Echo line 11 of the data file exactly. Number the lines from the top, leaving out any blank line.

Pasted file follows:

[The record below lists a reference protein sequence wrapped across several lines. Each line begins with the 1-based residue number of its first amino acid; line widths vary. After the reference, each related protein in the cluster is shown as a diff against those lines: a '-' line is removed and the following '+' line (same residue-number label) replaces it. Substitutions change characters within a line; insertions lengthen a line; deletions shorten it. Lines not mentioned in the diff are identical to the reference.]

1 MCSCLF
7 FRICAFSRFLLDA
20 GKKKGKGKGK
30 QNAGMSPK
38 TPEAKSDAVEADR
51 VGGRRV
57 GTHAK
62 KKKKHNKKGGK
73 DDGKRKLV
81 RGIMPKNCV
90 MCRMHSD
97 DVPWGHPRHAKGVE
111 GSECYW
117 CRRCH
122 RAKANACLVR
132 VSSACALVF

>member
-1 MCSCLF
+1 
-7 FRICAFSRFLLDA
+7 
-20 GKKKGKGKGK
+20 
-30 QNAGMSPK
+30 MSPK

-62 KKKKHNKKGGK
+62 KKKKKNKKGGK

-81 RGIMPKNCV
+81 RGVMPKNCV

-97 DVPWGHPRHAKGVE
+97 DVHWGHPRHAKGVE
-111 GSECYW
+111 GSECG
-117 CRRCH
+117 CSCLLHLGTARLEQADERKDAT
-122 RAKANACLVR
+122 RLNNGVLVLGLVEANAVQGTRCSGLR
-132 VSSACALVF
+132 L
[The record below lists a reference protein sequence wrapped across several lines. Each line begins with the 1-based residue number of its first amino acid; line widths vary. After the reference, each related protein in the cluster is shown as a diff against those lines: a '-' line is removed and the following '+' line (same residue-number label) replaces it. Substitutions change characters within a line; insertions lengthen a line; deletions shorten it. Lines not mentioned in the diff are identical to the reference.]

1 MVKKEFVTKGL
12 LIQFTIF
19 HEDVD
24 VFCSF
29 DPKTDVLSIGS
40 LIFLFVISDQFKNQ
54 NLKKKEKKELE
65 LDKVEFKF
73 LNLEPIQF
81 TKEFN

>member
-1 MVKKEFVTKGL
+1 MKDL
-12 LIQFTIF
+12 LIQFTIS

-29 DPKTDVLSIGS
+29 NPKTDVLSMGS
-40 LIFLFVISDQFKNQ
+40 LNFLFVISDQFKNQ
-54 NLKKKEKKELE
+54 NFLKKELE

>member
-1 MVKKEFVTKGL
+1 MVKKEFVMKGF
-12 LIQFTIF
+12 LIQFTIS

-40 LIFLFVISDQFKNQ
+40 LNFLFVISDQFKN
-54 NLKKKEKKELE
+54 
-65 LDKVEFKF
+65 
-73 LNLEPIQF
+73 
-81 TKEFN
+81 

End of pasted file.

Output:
81 RGIMPKNCV